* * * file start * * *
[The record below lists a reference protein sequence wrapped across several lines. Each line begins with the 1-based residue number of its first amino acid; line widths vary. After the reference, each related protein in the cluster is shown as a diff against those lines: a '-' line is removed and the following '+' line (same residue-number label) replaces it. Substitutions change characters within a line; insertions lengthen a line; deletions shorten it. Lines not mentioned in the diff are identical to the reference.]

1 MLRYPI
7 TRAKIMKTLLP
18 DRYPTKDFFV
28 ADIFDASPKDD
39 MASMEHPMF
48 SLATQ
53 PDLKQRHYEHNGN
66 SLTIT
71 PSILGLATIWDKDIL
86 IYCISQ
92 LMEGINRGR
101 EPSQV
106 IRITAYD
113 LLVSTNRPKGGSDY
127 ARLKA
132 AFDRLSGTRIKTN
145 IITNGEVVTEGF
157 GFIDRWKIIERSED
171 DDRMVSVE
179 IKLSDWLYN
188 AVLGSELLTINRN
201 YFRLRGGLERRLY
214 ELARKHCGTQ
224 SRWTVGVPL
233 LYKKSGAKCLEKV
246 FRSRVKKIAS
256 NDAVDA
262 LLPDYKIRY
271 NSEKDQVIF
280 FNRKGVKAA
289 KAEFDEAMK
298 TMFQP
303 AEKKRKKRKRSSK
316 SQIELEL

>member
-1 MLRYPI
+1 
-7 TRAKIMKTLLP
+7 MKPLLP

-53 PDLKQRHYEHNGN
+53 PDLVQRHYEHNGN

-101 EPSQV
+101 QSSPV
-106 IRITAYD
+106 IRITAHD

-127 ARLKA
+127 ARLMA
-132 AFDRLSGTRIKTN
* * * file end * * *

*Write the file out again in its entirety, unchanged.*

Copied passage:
[The record below lists a reference protein sequence wrapped across several lines. Each line begins with the 1-based residue number of its first amino acid; line widths vary. After the reference, each related protein in the cluster is shown as a diff against those lines: a '-' line is removed and the following '+' line (same residue-number label) replaces it. Substitutions change characters within a line; insertions lengthen a line; deletions shorten it. Lines not mentioned in the diff are identical to the reference.]

1 MLRYPI
7 TRAKIMKTLLP
18 DRYPTKDFFV
28 ADIFDASPKDD
39 MASMEHPMF
48 SLATQ
53 PDLKQRHYEHNGN
66 SLTIT
71 PSILGLATIWDKDIL
86 IYCISQ
92 LMEGINRGR
101 EPSQV
106 IRITAYD
113 LLVSTNRPKGGSDY
127 ARLKA
132 AFDRLSGTRIKTN
145 IITNGEVVTEGF
157 GFIDRWKIIERSED
171 DDRMVSVE
179 IKLSDWLYN
188 AVLGSELLTINRN
201 YFRLRGGLERRLY
214 ELARKHCGTQ
224 SRWTVGVPL
233 LYKKSGAKCLEKV
246 FRSRVKKIAS
256 NDAVDA
262 LLPDYKIRY
271 NSEKDQVIF
280 FNRKGVKAA
289 KAEFDEAMK
298 TMFQP
303 AEKKRKKRKRSSK
316 SQIELEL

>member
-1 MLRYPI
+1 
-7 TRAKIMKTLLP
+7 MKPLLP

-53 PDLKQRHYEHNGN
+53 PDLVQRHYEHNGN

-101 EPSQV
+101 QSSPV
-106 IRITAYD
+106 IRITAHD

-127 ARLKA
+127 ARLMA
-132 AFDRLSGTRIKTN